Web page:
That said, this is still a pretty nice display. My only complaint is that it seems to be on par with the Pixel 4 XL in terms of brightness, which is to say that it is more than good enough indoors, but it can struggle in bright light. Still, it has spacious viewing angles and lots of vivid colours, although the same intensity is up to you; As usual, there are three colour modes to choose from. And fortunately
Like the Pixel 4s before it, the Pixel 5’s display can increase its refresh rate to 90Hz. It’s a feast for the eyes, to be sure, but the effect isn’t as pronounced here as it is on the 120HZ displays we’ve seen on other devices in this price range. (Samsung’s Galaxy S20 FE and the new OnePlus 8T have these types of faster displays. You’ll hear about those phones a few more times before this review ends.)
I should also point out that, at 2,340 x 1,080, this panel is not technically as sharp as the displays we got on any of the Pixel 4 lines from the year passed. I know some people were concerned about that drop in pixel density, but unless you intend to press your face against the glass, honestly, you can never tell.
Otherwise, the rest of the Pixel 5’s design is pretty straightforward, aside from one of the colour options, anyway. I’ve been testing the Sorta Sage model, and I understand why Google chose the name: sometimes it looks like pale green, and other times it’s more sky blue, almost like that version of the Pixel 2 from a few years ago. Does.
Google also chose a metal body for the Pixel 5 this year, although I have to say I couldn’t have guessed if Google hadn’t told me. Part of that is because the Pixel 5 is extremely lightweight, and part of that is because the coating used here feels like anything but metal. It’s honestly hard to describe what this material feels like – it’s textured, but not overly so. The best analogy I can think of is smooth stone, but not polished.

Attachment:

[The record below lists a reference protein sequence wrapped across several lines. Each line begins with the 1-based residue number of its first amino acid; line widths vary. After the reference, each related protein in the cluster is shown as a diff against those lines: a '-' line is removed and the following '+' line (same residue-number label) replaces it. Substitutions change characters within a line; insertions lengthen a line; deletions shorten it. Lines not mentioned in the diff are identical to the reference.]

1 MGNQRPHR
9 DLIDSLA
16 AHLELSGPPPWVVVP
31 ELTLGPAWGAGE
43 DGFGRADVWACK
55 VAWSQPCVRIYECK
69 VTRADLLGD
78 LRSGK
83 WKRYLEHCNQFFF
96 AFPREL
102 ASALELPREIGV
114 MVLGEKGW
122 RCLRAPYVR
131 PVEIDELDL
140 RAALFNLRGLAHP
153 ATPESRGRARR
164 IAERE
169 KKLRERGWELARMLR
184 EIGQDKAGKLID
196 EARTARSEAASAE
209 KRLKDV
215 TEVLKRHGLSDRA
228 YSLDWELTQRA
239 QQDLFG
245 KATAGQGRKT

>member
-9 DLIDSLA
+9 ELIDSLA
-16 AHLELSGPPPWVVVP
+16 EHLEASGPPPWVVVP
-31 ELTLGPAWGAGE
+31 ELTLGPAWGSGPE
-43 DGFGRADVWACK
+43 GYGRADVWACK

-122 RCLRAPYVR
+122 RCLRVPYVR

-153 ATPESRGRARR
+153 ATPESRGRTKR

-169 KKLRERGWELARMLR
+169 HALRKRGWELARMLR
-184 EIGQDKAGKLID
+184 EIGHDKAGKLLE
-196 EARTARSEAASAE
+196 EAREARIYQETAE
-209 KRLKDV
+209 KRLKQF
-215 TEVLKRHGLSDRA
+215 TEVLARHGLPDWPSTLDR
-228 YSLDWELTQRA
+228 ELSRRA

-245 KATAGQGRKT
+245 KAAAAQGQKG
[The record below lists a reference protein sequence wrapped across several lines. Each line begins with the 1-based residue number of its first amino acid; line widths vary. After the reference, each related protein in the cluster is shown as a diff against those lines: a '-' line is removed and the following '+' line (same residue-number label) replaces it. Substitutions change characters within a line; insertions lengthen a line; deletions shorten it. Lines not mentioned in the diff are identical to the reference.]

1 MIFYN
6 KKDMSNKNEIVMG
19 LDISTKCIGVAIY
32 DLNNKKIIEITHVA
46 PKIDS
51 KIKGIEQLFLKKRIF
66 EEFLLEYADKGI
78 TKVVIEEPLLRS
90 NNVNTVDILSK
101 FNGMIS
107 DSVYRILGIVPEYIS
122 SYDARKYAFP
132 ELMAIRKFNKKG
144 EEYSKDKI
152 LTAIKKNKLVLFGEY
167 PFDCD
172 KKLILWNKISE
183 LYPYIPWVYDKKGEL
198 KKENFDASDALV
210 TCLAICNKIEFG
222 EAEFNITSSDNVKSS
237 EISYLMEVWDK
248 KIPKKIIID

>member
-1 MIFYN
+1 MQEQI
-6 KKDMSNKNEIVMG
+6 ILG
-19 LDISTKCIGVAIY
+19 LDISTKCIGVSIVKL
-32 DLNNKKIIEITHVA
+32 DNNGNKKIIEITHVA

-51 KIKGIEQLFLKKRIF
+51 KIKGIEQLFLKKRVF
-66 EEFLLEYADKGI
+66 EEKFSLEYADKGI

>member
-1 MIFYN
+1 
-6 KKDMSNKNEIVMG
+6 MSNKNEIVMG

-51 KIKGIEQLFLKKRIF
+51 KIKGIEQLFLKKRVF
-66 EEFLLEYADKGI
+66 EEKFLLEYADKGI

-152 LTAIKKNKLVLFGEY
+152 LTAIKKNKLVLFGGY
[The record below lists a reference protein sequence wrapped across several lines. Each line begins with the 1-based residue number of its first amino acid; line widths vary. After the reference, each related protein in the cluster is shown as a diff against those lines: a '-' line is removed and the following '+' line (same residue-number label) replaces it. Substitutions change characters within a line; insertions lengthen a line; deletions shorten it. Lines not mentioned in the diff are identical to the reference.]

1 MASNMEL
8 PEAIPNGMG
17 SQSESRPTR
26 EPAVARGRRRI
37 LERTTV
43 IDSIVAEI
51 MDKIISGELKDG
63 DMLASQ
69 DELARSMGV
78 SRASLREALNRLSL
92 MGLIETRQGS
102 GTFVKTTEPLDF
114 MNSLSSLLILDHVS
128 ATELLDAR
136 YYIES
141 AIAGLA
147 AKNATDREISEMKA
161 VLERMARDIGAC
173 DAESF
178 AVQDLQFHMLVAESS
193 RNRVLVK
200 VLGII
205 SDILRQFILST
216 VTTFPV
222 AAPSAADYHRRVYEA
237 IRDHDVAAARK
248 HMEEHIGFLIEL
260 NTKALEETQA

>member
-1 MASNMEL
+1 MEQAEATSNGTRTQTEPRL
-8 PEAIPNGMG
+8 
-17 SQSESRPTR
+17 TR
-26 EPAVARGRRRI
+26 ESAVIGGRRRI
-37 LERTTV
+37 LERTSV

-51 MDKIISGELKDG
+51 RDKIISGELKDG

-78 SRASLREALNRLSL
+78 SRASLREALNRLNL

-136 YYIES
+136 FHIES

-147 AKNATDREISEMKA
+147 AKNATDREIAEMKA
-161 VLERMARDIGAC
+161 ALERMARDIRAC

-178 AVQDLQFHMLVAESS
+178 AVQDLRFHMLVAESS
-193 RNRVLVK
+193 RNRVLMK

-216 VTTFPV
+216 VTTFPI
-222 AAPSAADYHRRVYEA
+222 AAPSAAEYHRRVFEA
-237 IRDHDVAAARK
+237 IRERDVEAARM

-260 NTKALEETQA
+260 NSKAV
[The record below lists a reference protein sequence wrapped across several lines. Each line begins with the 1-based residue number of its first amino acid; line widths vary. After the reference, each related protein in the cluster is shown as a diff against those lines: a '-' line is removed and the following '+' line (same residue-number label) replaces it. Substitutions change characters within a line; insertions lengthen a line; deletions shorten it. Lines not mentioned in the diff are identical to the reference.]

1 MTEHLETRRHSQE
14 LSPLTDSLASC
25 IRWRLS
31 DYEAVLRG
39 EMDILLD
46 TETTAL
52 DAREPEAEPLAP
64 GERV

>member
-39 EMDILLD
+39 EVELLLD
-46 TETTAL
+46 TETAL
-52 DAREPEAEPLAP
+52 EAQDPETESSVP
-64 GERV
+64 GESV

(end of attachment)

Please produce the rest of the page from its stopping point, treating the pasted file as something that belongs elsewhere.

It’s worth noting that Google had to drop a bunch of long-standing Pixel features and components this time. I hope you didn’t like pressing your phone to activate the Google Assistant because you can’t hear. And there is no giant front either because there is no Soli radar. We don’t know if Google left it out for design or cost reasons or because few people enjoyed it. Either way, I don’t miss him very much.
The Pixel’s dramatic forehead downsizing also means there’s no secure face unlock here, which is fine by me because we’re still living in a weird pandemic world. The Pixel Imprint fingerprint sensor on the rear is one of the fastest and most accurate I’ve used. Oh, and like last year’s Pixel 4s, the 5 has an IP68 rating for water and dust resistance. That makes it the most durable new Pixel of 2020, which came in handy when I watched YouTube videos and decided to throw the Pixel 5 into a fountain.